The moral dilema
As the Lead Writer/Audio Director for BunnyGun, I have been given a unique opportunity to combine my love for music with my love for video games. BunnyGun was founded a few years ago with the mission to develop the best virtual reality games in the market. When i was approached by the founder of BunnyGun, Nate Haskins, to do sound and music, i jumped at the opportunity. At the time I hadn’t heard of Oculus, or the Rift, the only interaction I had ever had with virtual reality was the demo of the virtual boy at the local Block Buster, and the huge headset that you had to pay extra to use at Exilarama, both of which were more than 20 years ago. But as soon as I put on the Oculus DK1 headset, my life changed forever. Virtual reality was no longer a gimmick, but an actual experience, with endless possibilities. Like an old car that hadn’t been started in 20 years, my imagination once dormant, fired up and soon kicked into overdrive. I began to imagine all the ways VR could shape our world, not just in the video game industry but also in applications that could save lives. Doctors will no longer have to rely on just cadavers to study surgical procedures. Bomb squad technicians can train in a safe VR setting with out the risk of blowing themselves up. Soldiers can train and rehearse missions before ever stepping onto the battlefield. Seemingly overnight VR has made our world smaller: with the click of mouse, one can experience the beauty and awe of the Pyramids of Giza, Leaning Tower of Pisa, and the Grand Canyon, with out ever leaving their living room. Even the simple act of going to the movies will be changed. With VR we will experience important moments in history, not as a member of an audience, but as an active participant, reliving the moments that transformed our planet. VR is the next TV, the next internet, the next light bulb, it will revolutionize the way we live and interact with each others.
However, as the technology and development progresses many questions have been raised, not just in application of the technology, but how we as civilized people will react to it. Take Grand Theft Auto V, and the torture scene where Trevor uses several tools to torture a witness. For me the most disturbing choice I made was to pull out the guy’s teeth. A tooth icon pops up on the screen complete with a gum line, as the player wiggles the joystick the tooth is pulled out as the character is screaming in pain. I was somewhat affected by this action (if you weren’t, you’re a heartless bastard with no emotion). Now imagine yourself in VR: reaching into the guy’s mouth with a pair of rusty pliers, and pulling out his teeth as if it were in real life. When I played that scene I was almost ashamed, the feeling is hard to explain, but it elicited an emotional response that I still remember… but if played in VR, would that emotional response be more intense? I believe that there is an emotional disconnect in the choices we make in the digital realm. How many times have we picked up a lady of the night in any GTA game, used her services and then killed her to get our money back, or went on an epic killing spree ending with our tanks blowing up? Would doing that be different in VR? Could you strangle a character in VR knowing that a real person was on the other end, and what if the game called for it? It’s sometimes easy for us to forget that the things we say and do online can affect other people in real life. I read an article (I forget by who or where) but it talked about women in a virtual world or chat room being sexually assaulted. Women have complained that while in a virtual setting they have been groped and grabbed in a sexual manner. The argument being made, was since it’s in a virtual world, is it considered assault in the normal sense? I argue that if I grab a woman in a sexual manner, and the victim perceives it as assault, then it is assault.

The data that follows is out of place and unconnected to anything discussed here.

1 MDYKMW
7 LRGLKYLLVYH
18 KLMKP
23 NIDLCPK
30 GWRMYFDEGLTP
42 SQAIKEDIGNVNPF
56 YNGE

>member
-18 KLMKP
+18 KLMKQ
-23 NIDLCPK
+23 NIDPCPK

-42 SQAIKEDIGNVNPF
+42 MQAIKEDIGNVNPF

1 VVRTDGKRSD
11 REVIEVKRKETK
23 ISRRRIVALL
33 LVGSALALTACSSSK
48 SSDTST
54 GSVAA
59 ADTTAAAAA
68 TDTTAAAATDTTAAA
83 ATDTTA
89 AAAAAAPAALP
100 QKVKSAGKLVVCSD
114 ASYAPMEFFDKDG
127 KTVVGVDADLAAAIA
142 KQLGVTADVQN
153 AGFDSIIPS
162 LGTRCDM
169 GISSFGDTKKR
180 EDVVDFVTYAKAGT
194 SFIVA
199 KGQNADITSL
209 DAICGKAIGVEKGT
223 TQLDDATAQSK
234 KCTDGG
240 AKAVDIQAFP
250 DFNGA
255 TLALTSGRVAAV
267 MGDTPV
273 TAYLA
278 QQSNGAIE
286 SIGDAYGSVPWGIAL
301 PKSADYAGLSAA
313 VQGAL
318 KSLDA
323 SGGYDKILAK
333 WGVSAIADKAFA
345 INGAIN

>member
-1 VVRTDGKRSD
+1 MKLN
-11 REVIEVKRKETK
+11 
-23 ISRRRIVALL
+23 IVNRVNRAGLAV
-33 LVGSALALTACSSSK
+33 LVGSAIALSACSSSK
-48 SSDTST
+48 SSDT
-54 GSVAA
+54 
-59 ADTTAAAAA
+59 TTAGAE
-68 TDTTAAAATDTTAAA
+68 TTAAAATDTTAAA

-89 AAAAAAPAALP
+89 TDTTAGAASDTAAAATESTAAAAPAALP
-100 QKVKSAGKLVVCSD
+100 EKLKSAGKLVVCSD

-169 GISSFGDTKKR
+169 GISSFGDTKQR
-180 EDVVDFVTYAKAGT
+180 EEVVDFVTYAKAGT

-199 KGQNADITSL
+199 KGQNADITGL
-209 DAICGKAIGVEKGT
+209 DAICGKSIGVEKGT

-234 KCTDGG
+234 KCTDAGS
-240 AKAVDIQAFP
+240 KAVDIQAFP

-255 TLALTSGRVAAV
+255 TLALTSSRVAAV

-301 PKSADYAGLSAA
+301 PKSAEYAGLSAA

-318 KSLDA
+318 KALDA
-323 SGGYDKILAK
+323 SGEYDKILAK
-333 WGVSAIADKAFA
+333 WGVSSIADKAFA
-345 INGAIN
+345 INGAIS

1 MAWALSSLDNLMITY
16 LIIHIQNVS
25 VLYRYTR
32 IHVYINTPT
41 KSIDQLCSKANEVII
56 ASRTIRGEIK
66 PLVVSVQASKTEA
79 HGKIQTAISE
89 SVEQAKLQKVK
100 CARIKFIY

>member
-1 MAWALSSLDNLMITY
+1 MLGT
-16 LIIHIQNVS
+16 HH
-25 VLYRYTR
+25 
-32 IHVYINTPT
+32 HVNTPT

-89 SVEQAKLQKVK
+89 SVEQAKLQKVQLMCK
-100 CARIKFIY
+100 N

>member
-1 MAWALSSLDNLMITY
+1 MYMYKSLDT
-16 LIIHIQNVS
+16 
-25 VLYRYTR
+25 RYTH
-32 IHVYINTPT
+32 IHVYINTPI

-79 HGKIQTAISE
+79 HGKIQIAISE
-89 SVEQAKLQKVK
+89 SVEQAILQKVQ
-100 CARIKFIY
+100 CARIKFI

All new technologies that have ever come to fruition come with pros and cons, the internet was created to make war more effective, but united the world, nuclear fusion/fission, created the H-bomb, but also created clean energy, electricity lights the world, and can kill you. VR can bring out the worst in people, but it can also bring out the best. I think of all of the good VR can do, and for me the Pros far out weigh the cons. I imagine a world where I can interact with people from different parts of the world, and experience their culture with out the expense of having to travel there. I imagine a world where students can relive MLK’s ” I have a Dream” speech, or know what its like to walk in the moccasins of an Indian from long ago. I imagine a world where young students can walk in the footsteps of their favorite dinosaurs, all while learning (with out them even knowing they are learning) VR has the potential to unite the people of the world in a way that was never imagined before. I was once asked my opinion about where this technology is going, and the best example I could come up with was the book Ready Player One. In the story, civilization has practically collapsed, and most of humanity lives, works, and plays in the OASIS, basically a VR compatible internet service complete with haptic gloves, and even fully body rigs. In the not so distant future, reality will be harder to distinguish from the virtual, we will see, hear, feel, and maybe even taste and smell our way through a virtual world.